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MAKE Asks: is a weekly column where we ask you, our readers, for responses to maker-related questions. We hope the column sparks interesting conversation and is a way for us to get to know more about each other.

This week’s question: Sometimes we have ideas or build prototypes that might be suitable for the consumer market. Be it bootstrapping, crowdsourcing, or VC funding, how would you go about turning your project into a product? And if you’re a reader who has done this, please talk about your experience.

I have a couple of ideas that I’d like to put to market, and I think the best way to raise money and get the word out would be a crowdsourcing campaign through Kickstarter. I have a network of tech-savvy folks who could contribute and help spread the word, plus if my product is good enough, the Kickstarter campaign could gain attention through outside media outlets.

Post your responses in the comments section.

Michael Colombo

In addition to being an online editor for MAKE Magazine, Michael Colombo works in fabrication, electronics, sound design, music production and performance (Yes. All that.) In the past he has also been a childrens’ educator and entertainer, and holds a Masters degree from NYU’s Interactive Telecommunications Program.


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Comments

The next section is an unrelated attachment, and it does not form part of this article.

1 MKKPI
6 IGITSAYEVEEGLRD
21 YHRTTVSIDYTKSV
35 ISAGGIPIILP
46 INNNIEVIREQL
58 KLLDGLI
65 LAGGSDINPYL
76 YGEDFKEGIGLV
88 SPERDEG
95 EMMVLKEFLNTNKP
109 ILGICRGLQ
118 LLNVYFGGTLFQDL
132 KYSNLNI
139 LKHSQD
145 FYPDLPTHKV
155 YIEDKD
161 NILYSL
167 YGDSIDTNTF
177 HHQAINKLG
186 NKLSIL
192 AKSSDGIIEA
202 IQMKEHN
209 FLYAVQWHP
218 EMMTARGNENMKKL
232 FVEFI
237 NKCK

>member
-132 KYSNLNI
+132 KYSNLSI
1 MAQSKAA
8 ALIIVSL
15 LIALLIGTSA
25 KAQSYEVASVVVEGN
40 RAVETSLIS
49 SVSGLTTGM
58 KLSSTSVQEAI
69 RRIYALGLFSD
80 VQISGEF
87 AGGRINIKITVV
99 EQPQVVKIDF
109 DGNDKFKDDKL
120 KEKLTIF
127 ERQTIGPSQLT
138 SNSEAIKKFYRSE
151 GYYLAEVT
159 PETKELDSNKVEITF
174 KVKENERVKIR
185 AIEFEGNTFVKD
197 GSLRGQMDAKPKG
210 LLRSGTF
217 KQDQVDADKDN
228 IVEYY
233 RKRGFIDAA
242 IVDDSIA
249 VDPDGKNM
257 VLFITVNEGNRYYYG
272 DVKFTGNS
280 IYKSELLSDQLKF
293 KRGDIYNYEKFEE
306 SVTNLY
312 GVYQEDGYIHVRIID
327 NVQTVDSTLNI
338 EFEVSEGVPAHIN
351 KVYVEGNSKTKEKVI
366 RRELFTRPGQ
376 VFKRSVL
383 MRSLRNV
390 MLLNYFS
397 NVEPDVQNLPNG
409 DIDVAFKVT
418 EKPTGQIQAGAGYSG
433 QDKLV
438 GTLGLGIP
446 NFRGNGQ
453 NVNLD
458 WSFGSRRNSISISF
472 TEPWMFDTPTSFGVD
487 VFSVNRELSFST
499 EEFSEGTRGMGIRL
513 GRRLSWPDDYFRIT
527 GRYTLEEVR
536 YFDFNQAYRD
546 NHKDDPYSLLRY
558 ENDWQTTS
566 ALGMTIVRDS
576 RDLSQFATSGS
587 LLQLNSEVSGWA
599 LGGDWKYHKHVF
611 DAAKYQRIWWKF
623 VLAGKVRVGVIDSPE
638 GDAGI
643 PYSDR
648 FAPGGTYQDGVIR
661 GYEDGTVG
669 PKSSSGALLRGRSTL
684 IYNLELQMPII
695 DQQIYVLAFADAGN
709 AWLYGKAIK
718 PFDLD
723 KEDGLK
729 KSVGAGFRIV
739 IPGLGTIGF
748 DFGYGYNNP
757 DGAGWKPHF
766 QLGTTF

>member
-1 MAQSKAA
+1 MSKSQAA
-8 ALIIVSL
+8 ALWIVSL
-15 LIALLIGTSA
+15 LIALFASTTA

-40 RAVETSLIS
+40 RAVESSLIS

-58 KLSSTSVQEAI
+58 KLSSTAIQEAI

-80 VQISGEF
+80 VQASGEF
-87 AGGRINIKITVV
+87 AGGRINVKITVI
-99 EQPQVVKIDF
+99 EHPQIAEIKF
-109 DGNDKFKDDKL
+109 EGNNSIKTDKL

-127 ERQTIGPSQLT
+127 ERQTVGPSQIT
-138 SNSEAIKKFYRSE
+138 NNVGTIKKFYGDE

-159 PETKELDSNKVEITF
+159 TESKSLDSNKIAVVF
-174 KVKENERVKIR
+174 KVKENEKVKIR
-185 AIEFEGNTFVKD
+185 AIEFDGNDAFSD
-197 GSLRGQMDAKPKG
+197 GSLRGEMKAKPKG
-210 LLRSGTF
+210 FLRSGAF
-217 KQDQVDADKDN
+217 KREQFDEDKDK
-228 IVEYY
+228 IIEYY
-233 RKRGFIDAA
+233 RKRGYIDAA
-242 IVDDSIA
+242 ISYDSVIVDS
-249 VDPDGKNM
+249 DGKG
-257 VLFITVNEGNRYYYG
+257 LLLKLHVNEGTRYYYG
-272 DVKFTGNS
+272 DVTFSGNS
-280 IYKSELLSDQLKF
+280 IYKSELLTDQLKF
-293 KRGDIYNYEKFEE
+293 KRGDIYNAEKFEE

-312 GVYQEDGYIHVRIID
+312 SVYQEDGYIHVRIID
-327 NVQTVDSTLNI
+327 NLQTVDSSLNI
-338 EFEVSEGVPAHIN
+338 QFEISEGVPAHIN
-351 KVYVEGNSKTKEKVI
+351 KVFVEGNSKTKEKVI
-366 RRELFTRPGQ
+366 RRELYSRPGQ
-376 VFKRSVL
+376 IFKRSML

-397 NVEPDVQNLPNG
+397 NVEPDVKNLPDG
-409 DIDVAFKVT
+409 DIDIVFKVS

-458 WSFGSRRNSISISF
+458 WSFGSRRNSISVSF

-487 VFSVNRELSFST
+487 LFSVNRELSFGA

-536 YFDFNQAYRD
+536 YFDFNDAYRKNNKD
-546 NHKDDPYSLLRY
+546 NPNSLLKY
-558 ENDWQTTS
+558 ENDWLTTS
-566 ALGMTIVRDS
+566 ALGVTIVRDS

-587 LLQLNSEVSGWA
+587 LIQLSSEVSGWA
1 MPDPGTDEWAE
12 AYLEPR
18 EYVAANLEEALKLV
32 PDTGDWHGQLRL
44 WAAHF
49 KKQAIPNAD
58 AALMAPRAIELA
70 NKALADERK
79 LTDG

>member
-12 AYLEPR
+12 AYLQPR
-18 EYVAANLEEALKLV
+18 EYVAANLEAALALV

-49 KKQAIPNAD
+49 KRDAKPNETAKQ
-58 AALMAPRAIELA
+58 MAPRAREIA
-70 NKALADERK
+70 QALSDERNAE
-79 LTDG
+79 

1. Danny Staple says:

    I have attempted this with my robot shop orionrobots – selling robot kits, which used to be simply a blog/wiki for me to talk about my tinkerings. It has been interesting – I’ve learned a great deal by doing it, but I still have a lot to learn about business, or perhaps to rethink before it would make money. The problem with makers and tinkerers – is we tend to have a product and not a market, and the theory goes that you should find the market then develop the product – I just don’t work that way, I build what interests me.

    I have had moments bogged down in financial reporting, understanding postage charges, dealing with exports, following up stock orders etc. I have also realised that writing up my projects (which I am not as good at as I should be) is now far more important. The amount of time actually playing with electronics, or designing things is far less than all the other bits. If you found the right product and hit the right niche, you could perhaps try to outsource a load of the boring stuff, or sell it through retail channels – but then you are also in the rough market of markups and not loosing money – which turns out to be harder than I thought when I started. If you have a bit of money to try something like this – I recommend it for the learning – but you may need a lot of learning, luck or thought to consider it a strategy to retire from a day job – I am nowhere near that point.

    Other pro routes may be to actually study electronics courses to go into employment as an electronic engineer – I am less attracted to this as I already have a career in coding.